§ 22.22 3. Limitation to Record of Conviction
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The government in domestic violence cases attempts to use a wide range of evidence to establish the relationship between the defendant and the victim, including police reports, marriage records, evidence of enhancements for domestic violence, and even testimonial evidence. Even if the immigration authorities adopt the argument that the wording of the domestic violence conviction ground of deportation “invites” them to go beyond the elements of the offense, and allows them to examine the facts of the case to see whether a conviction triggers deportation, there is no justification for going outside the record of conviction that limits them with respect to all other conviction-based grounds of deportation: aggravated felonies, crimes of moral turpitude, firearms offenses, and the like. See § 16.15, supra. Some courts, unfortunately, have chosen to look beyond the record of conviction in DV cases.
The Seventh Circuit, for example, affirmed the BIA where the respondent admitted in immigration proceedings that the victim was his wife. In analyzing the issue, the Seventh Circuit stated:
Although § 16(a) directs attention to the statutory elements, § 237(a)(2)(E) of the immigration laws departs from that model by making the “domestic” ingredient a real-offense characteristic. Thus it does not matter for purposes of federal law that the crime of battery in Indiana is the same whether the victim is one’s wife or a drinking buddy injured in a barroom. The injury to a “domestic partner” is a requirement based entirely on federal law and may be proved without regard to the elements of the state crime. See Sutherland v. Reno, 228 F.3d 171, 177-78 (2d Cir. 2000). Substantial evidence, independent of Flores’s admission, shows that the victim was his wife. When classifying the state offense of battery for purposes of § 16(a), however, the inquiry begins and ends with the elements of the crime.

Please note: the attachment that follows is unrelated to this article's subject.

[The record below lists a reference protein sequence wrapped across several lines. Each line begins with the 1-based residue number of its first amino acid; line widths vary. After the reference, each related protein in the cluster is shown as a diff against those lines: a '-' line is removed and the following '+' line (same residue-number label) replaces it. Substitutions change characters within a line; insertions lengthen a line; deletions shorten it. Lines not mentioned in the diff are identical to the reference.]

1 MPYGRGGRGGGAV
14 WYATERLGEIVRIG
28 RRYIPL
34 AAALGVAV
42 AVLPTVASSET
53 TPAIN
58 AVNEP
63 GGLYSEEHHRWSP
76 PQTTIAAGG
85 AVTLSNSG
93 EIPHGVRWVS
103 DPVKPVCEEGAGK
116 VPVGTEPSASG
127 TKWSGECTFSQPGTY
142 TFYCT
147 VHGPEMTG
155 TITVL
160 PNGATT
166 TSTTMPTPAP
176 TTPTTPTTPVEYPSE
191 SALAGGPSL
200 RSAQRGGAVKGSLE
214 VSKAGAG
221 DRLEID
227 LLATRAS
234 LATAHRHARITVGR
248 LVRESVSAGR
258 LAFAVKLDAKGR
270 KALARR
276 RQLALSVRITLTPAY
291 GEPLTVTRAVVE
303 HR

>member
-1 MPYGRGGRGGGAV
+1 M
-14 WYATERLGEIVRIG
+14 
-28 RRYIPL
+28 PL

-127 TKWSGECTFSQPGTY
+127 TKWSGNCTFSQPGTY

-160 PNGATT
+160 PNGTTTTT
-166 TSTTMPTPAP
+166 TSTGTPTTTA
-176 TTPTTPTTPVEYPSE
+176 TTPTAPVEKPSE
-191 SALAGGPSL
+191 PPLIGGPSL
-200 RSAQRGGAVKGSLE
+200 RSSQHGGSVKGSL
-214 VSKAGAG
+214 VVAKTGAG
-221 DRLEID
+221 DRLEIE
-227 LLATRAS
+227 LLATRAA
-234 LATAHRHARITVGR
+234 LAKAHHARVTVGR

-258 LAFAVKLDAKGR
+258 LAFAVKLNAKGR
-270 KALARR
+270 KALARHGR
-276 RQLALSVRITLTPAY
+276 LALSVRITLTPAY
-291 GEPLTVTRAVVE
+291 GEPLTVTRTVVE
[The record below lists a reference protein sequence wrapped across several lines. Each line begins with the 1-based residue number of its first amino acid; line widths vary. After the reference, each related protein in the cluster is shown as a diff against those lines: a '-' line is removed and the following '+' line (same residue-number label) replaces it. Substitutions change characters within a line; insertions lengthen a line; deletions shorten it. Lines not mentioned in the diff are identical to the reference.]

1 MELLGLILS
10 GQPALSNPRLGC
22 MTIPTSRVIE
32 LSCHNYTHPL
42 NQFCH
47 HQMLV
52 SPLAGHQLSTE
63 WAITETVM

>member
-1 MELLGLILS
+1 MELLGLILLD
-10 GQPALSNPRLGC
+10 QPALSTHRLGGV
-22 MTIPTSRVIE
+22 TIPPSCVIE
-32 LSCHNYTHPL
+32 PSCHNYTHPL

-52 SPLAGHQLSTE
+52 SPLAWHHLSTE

The Second Circuit likewise affirmed an order where the source of the evidence as to the relationship was not specified.
The BIA has no published interpretation regarding what evidence is probative of the relationship. Outside the Second and Seventh Circuits, there is no controlling authority that would allow evidence outside the record of conviction. In an analogous context, the Ninth Circuit held that it would not go outside the record of conviction to determine the loss to the victim in an aggravated felony fraud charge where the government was required to prove the loss exceeded $10,000 to sustain the charge. Arguably, the BIA should have to explain why domestic violence deportability is not subject to the same rule as the other criminal grounds of deportability. See § 22.26(D), infra, for discussion of cases in which the record of conviction does not establish a listed victim.
 Flores v. Ashcroft, 350 F.3d 666 (7th Cir. 2003).
 Flores v. Ashcroft, 350 F.3d 666, 670 (7th Cir. 2003).
 Sutherland v. Reno, 228 F.3d 171 (2d Cir. 2000).
 See, e.g., Rust v. Sullivan, 500 U.S. 173 (1991) (allowing agency to change its interpretation, but only if it provided a reasoned explanation).